While the entire incident lasted a lifetime in my brain, I rewatched the video a few days later; the entire incident, from losing the bag, to realizing it, to having it returned, all took less than four minutes. It happened so fast, in fact, that in my haste of surveying the damage and thanking them profusely, I couldn't even think to give them any reward for their help. I was even more shocked at how incredible these total strangers were - the bag could've easily been found by someone less-than-honest, who would've gone home to enjoy their new toy bag. But this family, as they told me, checked the bag for a wallet or and ID in there, felt terrible for my lost gear, and were on the way to drop it at a police station nearby. I promised myself I'd pay it forward, and that's a promise not forgotten.
I got back on the road, making my way to Saranac Lake. The ride was incredible, but it was hard to ignore the chilled sunset air - fall weather was approaching, and fast. 45 minutes later, I was standing in the foyer of Emily and Andrew's beautiful Adirondack home. Emily greeted me at the door, while Andrew was getting the barbecue ready outside. I told them about my computer, and we all mulled over the silver linings. After exchanging pleasantries, I excused myself to call my Dad and fill him in about the weekend. I told him everything, and asked what he was up to. The conversation was awesome. We laughed. Joked about the weekend. Very light hearted and jovial. I asked him what his plan was for the evening;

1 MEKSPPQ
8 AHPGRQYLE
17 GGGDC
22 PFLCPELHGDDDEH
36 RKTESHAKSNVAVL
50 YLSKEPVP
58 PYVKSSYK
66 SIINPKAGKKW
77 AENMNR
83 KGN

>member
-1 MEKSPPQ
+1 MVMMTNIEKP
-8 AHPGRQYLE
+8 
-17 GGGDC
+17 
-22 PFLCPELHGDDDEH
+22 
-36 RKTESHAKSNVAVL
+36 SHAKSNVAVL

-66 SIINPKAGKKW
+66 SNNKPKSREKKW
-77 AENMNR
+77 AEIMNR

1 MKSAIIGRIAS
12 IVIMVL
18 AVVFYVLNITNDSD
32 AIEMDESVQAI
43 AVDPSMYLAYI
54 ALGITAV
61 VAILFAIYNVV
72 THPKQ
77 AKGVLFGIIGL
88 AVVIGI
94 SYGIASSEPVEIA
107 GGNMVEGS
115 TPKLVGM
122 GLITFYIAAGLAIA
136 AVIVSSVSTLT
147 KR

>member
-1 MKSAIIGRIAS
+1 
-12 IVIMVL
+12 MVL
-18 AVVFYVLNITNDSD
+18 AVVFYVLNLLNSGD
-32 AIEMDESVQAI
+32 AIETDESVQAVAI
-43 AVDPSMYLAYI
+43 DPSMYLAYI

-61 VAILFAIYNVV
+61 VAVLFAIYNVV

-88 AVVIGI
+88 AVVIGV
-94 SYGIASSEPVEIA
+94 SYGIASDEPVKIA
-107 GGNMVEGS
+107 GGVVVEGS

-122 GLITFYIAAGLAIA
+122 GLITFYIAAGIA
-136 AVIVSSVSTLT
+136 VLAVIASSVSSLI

"Not much, Kid. About to head out for a ride, actually. Need to get out for a quick one." Dad said.
"Nice. Where are you headed?" I asked.
"Not sure. Somewhere local. Probably just a quit trip up the highway - there's not too many routes around here." He replied.
"Cool, Pop. I'm gonna get running for Dinner. Stay safe out there. Love you!" I said.
"Love you too. Always am!" He said.
I hung up, and went upstairs to change for dinner. The three of us ate, laughed, watched some movies. Two of my favorites: Chef with Jon Favreau, and Major Payne, a CLASSIC 90's comedy that I grew up with. Everything felt great; I thought to myself halfway through Chef:
You're living your dream, man. We've come so far, and you're finally doing it. Be proud of yourself!
And proud of myself I was. After Major Payne ended, we all decided it was time to turn in. I was bringing my dishes into the kitchen, when my phone rang: it was Mom. My heart sunk a bit - I'd just spoken to her before dinner, and right before talking to dad, so it was unexpected. I told her about the computer, about the weekend, about leaving, etc. She was getting ready for bed as she had a spinal surgery scheduled for the following morning. I answered,
"Hey ma, what's up?"
"Hey. So everything's okay, and he's okay, but Daddy got into a motorcycle accident."
And that's when everything went white.